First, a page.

The models have been advertising a fairly exciting period of weather for this week and weekend the likes I'm not sure we've seen for some time.
It's a complicated enough situation that I struggled with how to describe it in this post, and ultimately decided to simply use the GFS forecast time-height section for Salt Lake City for a summary (click here for information on time-height sections and remember time increases to the left).
Through Wednesday, we're in the doldrums, but early Thursday we have a weak warm-frontal feature moving through northern Utah that might bring a bit of snow to the mountains. Then things get interesting as a deep upper-level trough digs southward out of the Gulf of Alaska and parks itself along the Pacific Coast. This leads to a period with strong southerly flow developing Thursday night and persisting into Friday. Any snow available for transport at that time will surely go for a ride and we may see some dust as well.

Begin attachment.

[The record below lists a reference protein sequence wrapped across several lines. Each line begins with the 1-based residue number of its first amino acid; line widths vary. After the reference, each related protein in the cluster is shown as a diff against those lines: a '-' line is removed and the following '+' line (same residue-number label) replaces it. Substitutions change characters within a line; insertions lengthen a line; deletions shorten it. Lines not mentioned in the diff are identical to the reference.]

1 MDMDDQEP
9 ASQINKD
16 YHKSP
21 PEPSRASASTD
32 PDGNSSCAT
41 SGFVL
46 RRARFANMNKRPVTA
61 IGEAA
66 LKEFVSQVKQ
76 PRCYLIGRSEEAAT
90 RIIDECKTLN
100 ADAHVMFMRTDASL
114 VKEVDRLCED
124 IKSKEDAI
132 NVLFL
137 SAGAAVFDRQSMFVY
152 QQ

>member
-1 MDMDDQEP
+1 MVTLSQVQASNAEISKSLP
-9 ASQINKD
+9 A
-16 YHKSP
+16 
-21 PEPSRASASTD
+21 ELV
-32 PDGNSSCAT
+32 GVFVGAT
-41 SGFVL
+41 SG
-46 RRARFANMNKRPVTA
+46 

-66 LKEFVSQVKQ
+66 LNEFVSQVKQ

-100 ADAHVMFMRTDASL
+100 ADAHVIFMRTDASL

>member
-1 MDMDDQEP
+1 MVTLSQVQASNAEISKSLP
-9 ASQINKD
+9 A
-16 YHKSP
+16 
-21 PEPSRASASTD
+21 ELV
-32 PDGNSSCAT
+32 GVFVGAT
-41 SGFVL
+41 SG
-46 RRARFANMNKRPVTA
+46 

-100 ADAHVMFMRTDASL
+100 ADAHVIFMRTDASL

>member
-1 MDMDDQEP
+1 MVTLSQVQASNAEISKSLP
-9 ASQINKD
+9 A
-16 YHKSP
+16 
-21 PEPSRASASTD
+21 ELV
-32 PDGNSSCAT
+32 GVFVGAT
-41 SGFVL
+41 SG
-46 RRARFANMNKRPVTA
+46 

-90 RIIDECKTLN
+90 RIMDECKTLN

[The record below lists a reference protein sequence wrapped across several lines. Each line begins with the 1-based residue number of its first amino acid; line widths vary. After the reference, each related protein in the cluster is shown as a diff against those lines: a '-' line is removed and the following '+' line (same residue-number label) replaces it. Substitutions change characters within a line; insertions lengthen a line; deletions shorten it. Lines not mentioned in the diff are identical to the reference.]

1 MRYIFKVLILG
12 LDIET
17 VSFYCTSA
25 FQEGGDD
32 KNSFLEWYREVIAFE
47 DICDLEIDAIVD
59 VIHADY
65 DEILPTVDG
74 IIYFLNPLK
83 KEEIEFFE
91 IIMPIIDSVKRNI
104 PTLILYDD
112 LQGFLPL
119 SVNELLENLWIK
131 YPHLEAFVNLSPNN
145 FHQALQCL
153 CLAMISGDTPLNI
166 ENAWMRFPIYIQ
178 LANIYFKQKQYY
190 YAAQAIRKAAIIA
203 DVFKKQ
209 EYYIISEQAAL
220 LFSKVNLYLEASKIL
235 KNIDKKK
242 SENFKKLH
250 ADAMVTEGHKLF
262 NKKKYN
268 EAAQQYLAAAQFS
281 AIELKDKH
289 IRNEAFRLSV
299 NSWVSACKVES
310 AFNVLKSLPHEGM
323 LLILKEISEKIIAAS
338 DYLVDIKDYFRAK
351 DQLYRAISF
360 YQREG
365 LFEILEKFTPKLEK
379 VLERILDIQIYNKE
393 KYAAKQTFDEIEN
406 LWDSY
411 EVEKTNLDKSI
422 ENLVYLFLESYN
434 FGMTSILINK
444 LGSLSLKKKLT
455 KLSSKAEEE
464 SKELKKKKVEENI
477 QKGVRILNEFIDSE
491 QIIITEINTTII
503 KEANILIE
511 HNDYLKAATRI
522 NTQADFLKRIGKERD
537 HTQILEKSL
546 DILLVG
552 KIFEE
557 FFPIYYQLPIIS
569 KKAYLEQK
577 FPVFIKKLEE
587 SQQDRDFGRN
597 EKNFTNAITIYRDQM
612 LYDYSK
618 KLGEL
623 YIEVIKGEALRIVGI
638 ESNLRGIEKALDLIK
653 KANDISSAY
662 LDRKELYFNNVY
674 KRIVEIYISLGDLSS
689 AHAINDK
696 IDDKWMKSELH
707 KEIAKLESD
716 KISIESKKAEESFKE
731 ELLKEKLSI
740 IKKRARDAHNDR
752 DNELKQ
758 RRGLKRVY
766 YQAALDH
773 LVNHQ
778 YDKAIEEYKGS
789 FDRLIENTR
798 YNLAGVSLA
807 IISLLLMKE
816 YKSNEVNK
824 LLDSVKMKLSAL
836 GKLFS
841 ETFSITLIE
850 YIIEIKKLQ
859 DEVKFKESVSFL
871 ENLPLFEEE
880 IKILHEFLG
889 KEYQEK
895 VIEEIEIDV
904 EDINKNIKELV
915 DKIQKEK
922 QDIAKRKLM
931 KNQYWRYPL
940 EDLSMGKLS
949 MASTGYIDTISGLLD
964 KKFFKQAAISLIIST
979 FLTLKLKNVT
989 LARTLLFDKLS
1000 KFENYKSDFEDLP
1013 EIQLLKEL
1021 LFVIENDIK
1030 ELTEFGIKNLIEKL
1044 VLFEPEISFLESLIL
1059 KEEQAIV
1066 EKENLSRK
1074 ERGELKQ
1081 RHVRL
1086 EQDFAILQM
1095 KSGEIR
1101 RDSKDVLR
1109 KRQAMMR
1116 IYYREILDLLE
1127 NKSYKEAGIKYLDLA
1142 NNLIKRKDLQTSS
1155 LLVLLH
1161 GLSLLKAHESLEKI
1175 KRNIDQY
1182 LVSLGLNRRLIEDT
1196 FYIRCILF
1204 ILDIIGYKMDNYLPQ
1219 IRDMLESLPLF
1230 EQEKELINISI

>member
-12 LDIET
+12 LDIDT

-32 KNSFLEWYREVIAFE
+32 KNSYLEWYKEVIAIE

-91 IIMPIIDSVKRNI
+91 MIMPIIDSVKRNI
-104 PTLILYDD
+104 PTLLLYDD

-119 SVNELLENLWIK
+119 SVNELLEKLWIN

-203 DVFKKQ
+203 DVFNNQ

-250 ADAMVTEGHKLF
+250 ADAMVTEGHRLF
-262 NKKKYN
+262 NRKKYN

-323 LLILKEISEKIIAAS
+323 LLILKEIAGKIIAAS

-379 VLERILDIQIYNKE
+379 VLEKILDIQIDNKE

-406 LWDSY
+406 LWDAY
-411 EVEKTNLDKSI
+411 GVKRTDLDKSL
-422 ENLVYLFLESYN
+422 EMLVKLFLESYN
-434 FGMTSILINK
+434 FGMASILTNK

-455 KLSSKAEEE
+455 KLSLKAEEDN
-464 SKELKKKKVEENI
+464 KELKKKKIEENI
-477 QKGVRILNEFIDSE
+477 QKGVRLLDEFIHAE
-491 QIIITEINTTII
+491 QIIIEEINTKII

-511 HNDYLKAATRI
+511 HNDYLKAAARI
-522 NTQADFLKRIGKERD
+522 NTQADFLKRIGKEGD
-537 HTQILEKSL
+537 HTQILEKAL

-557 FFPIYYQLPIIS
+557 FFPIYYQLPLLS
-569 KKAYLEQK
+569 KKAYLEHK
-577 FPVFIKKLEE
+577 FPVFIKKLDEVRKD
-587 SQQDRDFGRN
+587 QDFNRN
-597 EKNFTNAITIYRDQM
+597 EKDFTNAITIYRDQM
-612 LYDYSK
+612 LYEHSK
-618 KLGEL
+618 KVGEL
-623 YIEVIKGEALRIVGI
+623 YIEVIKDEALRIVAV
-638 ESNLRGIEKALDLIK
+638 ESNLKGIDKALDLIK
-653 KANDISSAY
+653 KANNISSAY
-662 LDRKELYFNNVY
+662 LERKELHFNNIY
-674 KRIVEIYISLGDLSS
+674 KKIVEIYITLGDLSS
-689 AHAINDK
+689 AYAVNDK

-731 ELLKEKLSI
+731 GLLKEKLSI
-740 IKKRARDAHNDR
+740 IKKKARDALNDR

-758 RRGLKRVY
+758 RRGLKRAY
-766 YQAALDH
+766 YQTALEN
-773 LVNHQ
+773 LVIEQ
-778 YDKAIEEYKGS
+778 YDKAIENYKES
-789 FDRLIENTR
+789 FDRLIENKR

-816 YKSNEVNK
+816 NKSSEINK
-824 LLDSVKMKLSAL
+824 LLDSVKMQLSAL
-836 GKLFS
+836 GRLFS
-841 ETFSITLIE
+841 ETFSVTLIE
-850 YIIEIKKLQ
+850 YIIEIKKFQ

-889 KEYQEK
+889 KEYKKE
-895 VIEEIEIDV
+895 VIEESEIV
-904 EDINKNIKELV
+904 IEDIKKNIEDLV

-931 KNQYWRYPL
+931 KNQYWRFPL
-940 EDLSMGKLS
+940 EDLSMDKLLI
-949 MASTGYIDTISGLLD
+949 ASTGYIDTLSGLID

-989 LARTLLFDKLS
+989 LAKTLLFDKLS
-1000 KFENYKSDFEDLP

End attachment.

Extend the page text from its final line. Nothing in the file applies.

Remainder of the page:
The downscaled NAEFS mean is about 1.5" of water through 0000 UTC 4 March (5 PM MST Saturday), with a little falling with the warm front and most falling with the cold front after mid-day Friday (there are differences in timing). This bodes well for a good powder day Saturday, provided the storm doesn't slow down (it happens).
This is a storm worth watching and hoping that it stays together in a way consistent with recent model runs.